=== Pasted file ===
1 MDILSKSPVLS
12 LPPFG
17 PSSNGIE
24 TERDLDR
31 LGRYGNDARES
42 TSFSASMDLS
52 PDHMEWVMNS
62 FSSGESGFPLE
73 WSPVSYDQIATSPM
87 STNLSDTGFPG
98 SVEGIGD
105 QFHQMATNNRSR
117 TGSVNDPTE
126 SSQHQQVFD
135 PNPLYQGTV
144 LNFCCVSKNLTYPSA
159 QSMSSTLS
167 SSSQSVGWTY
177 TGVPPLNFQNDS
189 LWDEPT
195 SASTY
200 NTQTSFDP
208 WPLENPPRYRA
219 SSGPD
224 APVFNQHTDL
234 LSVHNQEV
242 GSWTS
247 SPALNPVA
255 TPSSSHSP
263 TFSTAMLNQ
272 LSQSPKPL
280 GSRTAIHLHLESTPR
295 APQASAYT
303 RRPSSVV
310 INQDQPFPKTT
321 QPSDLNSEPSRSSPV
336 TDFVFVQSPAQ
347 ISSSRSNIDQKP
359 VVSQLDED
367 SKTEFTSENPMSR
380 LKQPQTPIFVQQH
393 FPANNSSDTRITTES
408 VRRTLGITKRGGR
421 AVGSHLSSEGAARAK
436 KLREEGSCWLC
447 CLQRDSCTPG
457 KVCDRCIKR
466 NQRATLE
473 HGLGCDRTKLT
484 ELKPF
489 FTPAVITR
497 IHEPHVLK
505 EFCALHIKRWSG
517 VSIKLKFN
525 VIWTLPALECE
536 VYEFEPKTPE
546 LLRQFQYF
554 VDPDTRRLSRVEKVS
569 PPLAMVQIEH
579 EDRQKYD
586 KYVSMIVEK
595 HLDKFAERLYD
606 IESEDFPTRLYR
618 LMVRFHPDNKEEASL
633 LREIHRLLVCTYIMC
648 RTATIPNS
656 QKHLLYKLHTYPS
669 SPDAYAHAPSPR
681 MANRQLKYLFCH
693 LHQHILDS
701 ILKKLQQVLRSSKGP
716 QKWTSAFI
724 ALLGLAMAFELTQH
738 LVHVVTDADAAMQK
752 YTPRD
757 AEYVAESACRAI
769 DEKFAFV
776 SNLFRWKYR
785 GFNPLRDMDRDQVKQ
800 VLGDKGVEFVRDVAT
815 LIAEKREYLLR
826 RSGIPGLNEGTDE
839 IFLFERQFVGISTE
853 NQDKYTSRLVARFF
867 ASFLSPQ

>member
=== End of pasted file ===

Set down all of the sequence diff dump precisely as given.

1 MDILSKSPVLS
12 LPPFG
17 PSSNGIE
24 TERDLDR
31 LGRYGNDARES
42 TSFSASMDLS
52 PDHMEWVMNS
62 FSSGESGFPLE
73 WSPVSYDQIATSPM
87 STNLSDTGFPG
98 SVEGIGD
105 QFHQMATNNRSR
117 TGSVNDPTE
126 SSQHQQVFD
135 PNPLYQGTV
144 LNFCCVSKNLTYPSA
159 QSMSSTLS
167 SSSQSVGWTY
177 TGVPPLNFQNDS
189 LWDEPT
195 SASTY
200 NTQTSFDP
208 WPLENPPRYRA
219 SSGPD
224 APVFNQHTDL
234 LSVHNQEV
242 GSWTS
247 SPALNPVA
255 TPSSSHSP
263 TFSTAMLNQ
272 LSQSPKPL
280 GSRTAIHLHLESTPR
295 APQASAYT
303 RRPSSVV
310 INQDQPFPKTT
321 QPSDLNSEPSRSSPV
336 TDFVFVQSPAQ
347 ISSSRSNIDQKP
359 VVSQLDED
367 SKTEFTSENPMSR
380 LKQPQTPIFVQQH
393 FPANNSSDTRITTES
408 VRRTLGITKRGGR
421 AVGSHLSSEGAARAK
436 KLREEGSCWLC
447 CLQRDSCTPG
457 KVCDRCIKR
466 NQRATLE
473 HGLGCDRTKLT
484 ELKPF
489 FTPAVITR
497 IHEPHVLK
505 EFCALHIKRWSG
517 VSIKLKFN
525 VIWTLPALECE
536 VYEFEPKTPE
546 LLRQFQYF
554 VDPDTRRLSRVEKVS
569 PPLAMVQIEH
579 EDRQKYD
586 KYVSMIVEK
595 HLDKFAERLYD
606 IESEDFPTRLYR
618 LMVRFHPDNKEEASL
633 LREIHRLLVCTYIMC
648 RTATIPNS
656 QKHLLYKLHTYPS
669 SPDAYAHAPSPR
681 MANRQLKYLFCH
693 LHQHILDS
701 ILKKLQQVLRSSKGP
716 QKWTSAFI
724 ALLGLAMAFELTQH
738 LVHVVTDADAAMQK
752 YTPRD
757 AEYVAESACRAI
769 DEKFAFV
776 SNLFRWKYR
785 GFNPLRDMDRDQVKQ
800 VLGDKGVEFVRDVAT
815 LIAEKREYLLR
826 RSGIPGLNEGTDE
839 IFLFERQFVGISTE
853 NQDKYTSRLVARFF
867 ASFLSPQ

>member